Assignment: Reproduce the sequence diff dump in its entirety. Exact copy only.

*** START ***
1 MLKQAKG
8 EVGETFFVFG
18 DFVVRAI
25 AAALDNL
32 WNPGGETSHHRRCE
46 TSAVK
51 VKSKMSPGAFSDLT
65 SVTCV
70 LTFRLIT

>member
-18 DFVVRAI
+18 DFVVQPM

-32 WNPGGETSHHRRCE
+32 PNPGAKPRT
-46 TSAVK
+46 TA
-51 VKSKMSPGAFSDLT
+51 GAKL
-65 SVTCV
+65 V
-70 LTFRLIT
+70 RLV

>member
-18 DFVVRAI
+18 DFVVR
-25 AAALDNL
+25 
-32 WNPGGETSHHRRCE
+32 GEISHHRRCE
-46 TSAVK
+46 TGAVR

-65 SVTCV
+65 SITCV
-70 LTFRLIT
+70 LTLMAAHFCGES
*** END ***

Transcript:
1 MLKQAKG
8 EVGETFFVFG
18 DFVVRAI
25 AAALDNL
32 WNPGGETSHHRRCE
46 TSAVK
51 VKSKMSPGAFSDLT
65 SVTCV
70 LTFRLIT

>member
-18 DFVVRAI
+18 DFVVQPM

-32 WNPGGETSHHRRCE
+32 PNPGAKPRT
-46 TSAVK
+46 TA
-51 VKSKMSPGAFSDLT
+51 GAKL
-65 SVTCV
+65 V
-70 LTFRLIT
+70 RLV

>member
-18 DFVVRAI
+18 DFVVR
-25 AAALDNL
+25 
-32 WNPGGETSHHRRCE
+32 GEISHHRRCE
-46 TSAVK
+46 TGAVR

-65 SVTCV
+65 SITCV
-70 LTFRLIT
+70 LTLMAAHFCGES